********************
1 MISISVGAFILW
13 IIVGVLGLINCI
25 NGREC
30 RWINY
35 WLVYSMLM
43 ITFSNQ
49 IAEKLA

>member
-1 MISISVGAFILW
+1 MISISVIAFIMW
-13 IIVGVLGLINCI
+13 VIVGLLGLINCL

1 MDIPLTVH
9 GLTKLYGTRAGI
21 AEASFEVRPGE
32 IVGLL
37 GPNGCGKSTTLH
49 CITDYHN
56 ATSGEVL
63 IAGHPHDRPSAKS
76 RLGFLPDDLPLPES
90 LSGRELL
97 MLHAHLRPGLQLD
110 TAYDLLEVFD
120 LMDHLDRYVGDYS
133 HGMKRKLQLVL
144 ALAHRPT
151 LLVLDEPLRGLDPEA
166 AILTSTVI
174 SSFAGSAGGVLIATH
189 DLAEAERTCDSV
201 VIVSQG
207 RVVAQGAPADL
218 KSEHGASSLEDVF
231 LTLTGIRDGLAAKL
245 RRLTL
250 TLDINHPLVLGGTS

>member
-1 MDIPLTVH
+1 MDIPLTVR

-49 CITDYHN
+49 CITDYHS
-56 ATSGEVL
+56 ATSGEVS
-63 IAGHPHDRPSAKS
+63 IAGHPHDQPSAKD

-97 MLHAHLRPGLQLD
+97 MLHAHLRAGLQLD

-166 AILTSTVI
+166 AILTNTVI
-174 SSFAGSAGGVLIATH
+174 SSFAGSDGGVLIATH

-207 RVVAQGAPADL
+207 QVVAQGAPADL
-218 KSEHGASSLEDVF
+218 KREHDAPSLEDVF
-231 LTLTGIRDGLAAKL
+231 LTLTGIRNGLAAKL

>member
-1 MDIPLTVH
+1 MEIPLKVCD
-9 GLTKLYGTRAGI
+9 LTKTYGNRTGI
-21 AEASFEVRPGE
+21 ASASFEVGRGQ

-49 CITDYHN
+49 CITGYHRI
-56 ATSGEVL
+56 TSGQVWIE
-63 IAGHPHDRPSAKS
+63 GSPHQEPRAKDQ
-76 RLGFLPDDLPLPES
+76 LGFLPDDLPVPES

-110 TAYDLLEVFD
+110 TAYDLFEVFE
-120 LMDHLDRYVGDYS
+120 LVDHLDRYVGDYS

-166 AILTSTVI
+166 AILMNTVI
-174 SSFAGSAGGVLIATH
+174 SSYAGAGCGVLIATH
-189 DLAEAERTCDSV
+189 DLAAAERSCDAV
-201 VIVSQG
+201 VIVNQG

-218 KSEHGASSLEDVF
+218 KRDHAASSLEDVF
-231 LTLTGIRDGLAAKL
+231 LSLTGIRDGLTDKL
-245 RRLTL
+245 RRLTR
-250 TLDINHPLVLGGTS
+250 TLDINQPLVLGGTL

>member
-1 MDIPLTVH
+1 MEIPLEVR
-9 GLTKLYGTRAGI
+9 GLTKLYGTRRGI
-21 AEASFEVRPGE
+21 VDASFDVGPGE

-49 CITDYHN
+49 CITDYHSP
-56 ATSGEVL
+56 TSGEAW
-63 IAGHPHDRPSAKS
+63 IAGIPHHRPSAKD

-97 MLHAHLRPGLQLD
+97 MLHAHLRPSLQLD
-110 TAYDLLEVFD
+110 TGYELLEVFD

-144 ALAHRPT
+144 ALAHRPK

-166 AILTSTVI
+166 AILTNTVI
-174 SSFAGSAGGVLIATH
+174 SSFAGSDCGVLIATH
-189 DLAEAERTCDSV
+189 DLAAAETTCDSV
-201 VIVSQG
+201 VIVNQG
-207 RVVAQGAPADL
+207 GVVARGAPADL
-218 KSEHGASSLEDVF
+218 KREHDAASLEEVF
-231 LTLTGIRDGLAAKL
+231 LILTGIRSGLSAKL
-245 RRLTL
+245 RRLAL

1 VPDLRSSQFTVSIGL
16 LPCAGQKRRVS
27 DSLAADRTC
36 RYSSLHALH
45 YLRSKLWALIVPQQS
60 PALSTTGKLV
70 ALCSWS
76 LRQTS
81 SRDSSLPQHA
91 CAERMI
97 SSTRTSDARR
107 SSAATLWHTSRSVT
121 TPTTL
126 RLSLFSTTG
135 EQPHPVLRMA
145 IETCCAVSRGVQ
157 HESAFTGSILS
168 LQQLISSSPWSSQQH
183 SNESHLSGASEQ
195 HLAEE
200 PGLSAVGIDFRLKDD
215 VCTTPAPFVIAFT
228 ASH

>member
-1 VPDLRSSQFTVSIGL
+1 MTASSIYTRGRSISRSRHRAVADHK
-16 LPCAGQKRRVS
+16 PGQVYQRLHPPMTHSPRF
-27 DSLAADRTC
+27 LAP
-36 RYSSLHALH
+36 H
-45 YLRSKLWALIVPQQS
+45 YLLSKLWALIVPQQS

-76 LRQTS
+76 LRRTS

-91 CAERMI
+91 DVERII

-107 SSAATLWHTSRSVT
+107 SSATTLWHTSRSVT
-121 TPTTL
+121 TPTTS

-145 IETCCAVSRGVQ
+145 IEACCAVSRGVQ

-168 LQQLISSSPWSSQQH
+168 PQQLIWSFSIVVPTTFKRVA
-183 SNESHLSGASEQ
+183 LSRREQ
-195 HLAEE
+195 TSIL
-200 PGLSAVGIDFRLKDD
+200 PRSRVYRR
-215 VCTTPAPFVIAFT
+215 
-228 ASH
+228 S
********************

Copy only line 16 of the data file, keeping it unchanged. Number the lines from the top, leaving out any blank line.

32 IVGLL